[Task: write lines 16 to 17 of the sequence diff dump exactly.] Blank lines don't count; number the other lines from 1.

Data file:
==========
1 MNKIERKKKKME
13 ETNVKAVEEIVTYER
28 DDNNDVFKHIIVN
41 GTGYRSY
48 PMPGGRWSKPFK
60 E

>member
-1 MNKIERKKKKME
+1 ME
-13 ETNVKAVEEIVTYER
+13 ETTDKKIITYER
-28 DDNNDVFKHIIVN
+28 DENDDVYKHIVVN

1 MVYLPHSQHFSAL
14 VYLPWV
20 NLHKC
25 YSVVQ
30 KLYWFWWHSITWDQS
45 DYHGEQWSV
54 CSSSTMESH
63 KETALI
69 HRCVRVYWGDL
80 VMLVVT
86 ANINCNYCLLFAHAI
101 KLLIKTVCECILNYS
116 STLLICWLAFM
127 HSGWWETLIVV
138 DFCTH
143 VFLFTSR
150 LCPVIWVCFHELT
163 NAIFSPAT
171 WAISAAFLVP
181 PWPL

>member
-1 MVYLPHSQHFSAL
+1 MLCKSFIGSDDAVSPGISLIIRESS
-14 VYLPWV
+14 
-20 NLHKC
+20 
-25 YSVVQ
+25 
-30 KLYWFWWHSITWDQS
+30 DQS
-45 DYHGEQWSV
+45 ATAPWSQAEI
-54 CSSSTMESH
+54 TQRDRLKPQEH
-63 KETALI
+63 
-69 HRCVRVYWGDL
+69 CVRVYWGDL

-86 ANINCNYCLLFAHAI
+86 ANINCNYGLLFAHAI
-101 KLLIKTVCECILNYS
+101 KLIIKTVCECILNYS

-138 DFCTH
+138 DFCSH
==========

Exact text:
20 NLHKC
25 YSVVQ